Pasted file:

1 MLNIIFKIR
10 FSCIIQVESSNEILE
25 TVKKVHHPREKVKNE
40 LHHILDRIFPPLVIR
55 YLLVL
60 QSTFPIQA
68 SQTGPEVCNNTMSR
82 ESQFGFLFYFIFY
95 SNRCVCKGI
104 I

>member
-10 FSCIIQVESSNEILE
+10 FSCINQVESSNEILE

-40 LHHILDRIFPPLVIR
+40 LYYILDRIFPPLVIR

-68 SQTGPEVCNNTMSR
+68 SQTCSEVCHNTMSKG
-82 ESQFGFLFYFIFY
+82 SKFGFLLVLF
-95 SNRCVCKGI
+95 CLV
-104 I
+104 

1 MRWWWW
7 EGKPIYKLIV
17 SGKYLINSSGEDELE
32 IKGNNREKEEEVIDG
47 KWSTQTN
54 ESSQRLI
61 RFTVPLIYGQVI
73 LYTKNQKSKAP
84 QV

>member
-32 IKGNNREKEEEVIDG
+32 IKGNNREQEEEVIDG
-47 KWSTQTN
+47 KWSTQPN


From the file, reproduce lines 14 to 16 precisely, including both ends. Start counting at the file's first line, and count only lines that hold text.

-40 LHHILDRIFPPLVIR
+40 LYYILDRIFPPLVIR

-68 SQTGPEVCNNTMSR